Once upon a time I started fact checking books I read, to see if they were trustworthy. I called this epistemic spot checking because it was not a rigorous or thorough investigation; just following up on things I thought were interesting, likely to be wrong, or easy to check. Eventually I became dissatisfied with this. It placed too much emphasis on a binary decision about a particular book’s trustworthiness, and not enough on building models. So I started working on something better. Something that used multiple sources to build robust models of the world.

The Oxford Handbook of Children and Childhood Education in the Classical World (editors Judith Evan Grubbs and Tim Parkins) (affiliate link) is part of that attempt, but not a very big part, because it failed to be the kind of book I wanted. It was not as bad as Children and Childhood in Roman Italy at being just a bunch of facts with no organizing thesis, but it’s on that scale. And honestly it might be just as bad, I just find literature more interesting than visual arts. Like Children and Childhood… I’m going to write it up anyway, because learning from this kind of book is important.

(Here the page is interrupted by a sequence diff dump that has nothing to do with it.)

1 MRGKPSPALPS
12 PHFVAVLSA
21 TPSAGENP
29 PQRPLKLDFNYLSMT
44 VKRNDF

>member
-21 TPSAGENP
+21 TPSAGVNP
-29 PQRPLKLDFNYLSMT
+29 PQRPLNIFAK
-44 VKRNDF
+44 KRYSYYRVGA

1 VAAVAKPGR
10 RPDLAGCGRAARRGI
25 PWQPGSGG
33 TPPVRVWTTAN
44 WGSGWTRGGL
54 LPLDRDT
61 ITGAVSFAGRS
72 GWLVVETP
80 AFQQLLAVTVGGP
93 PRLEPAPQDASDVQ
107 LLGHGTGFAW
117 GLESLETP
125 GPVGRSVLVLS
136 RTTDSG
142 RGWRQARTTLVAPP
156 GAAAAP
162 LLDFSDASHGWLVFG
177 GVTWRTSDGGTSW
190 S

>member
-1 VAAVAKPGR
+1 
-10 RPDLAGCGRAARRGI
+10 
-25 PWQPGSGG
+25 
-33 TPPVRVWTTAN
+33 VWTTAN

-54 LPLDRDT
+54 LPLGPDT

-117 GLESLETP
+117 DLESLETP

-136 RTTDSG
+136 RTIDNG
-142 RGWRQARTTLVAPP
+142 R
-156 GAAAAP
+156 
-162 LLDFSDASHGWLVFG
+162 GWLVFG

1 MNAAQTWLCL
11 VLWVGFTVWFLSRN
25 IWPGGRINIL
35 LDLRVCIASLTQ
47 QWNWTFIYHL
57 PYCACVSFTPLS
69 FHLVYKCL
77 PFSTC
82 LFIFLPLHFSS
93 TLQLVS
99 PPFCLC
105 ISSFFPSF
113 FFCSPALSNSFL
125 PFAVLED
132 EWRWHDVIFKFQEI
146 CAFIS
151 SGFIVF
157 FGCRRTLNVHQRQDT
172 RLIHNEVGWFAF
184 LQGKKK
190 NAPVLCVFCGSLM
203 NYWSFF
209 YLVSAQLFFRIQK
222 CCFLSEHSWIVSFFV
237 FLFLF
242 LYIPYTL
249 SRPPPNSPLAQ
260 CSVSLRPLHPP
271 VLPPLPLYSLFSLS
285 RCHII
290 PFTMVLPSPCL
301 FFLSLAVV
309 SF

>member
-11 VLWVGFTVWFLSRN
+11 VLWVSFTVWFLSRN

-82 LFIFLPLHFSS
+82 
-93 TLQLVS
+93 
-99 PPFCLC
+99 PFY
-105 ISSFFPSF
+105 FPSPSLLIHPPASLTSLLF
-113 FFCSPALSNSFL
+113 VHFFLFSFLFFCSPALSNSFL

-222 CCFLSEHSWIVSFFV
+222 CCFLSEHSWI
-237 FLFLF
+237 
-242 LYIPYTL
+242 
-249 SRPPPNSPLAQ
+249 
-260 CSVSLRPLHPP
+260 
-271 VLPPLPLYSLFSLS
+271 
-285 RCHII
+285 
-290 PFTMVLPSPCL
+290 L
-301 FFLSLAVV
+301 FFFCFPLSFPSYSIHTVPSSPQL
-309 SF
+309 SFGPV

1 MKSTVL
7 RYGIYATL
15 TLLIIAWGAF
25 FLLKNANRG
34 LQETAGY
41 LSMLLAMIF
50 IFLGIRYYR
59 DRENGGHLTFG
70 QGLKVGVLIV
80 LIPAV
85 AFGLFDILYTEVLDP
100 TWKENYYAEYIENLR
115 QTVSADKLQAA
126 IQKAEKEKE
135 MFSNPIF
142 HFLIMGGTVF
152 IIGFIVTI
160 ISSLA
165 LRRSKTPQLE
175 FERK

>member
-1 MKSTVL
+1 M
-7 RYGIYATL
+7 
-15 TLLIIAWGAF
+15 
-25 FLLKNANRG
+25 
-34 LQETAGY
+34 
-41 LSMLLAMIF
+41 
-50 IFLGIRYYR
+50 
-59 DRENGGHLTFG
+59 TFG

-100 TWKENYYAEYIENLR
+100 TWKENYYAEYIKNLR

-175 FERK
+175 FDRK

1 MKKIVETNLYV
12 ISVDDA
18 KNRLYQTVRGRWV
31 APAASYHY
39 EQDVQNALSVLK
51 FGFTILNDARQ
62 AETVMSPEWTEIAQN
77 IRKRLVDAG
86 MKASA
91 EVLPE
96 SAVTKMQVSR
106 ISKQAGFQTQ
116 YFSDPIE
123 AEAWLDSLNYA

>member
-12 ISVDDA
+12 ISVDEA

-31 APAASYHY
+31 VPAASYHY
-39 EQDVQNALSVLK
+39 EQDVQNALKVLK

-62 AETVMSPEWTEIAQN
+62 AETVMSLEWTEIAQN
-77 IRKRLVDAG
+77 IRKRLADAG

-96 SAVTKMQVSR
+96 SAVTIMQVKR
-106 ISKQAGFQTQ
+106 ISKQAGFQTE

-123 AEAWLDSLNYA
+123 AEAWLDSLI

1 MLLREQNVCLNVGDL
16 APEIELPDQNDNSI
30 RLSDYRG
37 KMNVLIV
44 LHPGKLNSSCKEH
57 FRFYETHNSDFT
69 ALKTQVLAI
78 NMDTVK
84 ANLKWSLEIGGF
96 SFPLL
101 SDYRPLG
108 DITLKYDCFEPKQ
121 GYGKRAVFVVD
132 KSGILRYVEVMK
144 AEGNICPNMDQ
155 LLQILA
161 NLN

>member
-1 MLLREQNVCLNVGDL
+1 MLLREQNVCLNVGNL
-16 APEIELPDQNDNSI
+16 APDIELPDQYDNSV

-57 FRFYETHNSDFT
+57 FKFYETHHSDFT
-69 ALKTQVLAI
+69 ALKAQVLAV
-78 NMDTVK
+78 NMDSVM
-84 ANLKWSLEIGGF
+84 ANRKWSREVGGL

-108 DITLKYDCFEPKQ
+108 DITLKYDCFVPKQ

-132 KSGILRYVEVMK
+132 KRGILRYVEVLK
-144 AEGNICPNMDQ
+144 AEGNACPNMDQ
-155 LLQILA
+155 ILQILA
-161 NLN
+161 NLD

Typically I read a book in order, but this was a collection of papers from different authors, so one chapter’s epistemics didn’t have much predictive value for the next and they didn’t build on each other the way a single-author book might.  I started with chapter 15 (Children and Childhood in Roman Commemorative Art) because I was checking Children and Childhood…and then chapter 13 (The Socialization of Roman Citizens) because it looked the most interesting.

You can see the entirety of my notes here.

Claims

Claim: Soranus advised swaddling is good for babies because it keeps them from rubbing their eyes (bad for eyesight) and leads to a healthy strong body (p290)
Verdict: Directly confirmed by a translation of Soranus’s Gynecology.

Claim: Seneca’s de Ira (On Anger) recommended:

  • Guiding young children to avoid high-anger personalities in adulthood
  • Not crushing children’s spirits
  • Not spoiling children

(p290)
Verdict: Directly confirmed by a translation of On Anger or as they call it, Of Anger.

Claim: Beryl Rawson called children the explicit aim of marriage in Rome.
Verdict: Yup, I remember that from last week.